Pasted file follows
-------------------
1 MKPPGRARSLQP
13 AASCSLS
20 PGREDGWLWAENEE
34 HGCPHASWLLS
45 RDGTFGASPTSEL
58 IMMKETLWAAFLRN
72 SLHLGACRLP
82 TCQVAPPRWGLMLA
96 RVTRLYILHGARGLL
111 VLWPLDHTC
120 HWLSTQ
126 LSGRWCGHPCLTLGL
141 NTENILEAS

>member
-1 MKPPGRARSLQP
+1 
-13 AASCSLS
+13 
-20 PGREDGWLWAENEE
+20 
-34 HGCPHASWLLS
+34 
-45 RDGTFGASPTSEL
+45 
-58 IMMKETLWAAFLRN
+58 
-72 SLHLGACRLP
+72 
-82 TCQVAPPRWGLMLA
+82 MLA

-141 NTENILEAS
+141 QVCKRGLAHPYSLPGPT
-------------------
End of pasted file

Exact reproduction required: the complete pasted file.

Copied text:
1 MKPPGRARSLQP
13 AASCSLS
20 PGREDGWLWAENEE
34 HGCPHASWLLS
45 RDGTFGASPTSEL
58 IMMKETLWAAFLRN
72 SLHLGACRLP
82 TCQVAPPRWGLMLA
96 RVTRLYILHGARGLL
111 VLWPLDHTC
120 HWLSTQ
126 LSGRWCGHPCLTLGL
141 NTENILEAS

>member
-1 MKPPGRARSLQP
+1 
-13 AASCSLS
+13 
-20 PGREDGWLWAENEE
+20 
-34 HGCPHASWLLS
+34 
-45 RDGTFGASPTSEL
+45 
-58 IMMKETLWAAFLRN
+58 
-72 SLHLGACRLP
+72 
-82 TCQVAPPRWGLMLA
+82 MLA

-141 NTENILEAS
+141 QVCKRGLAHPYSLPGPT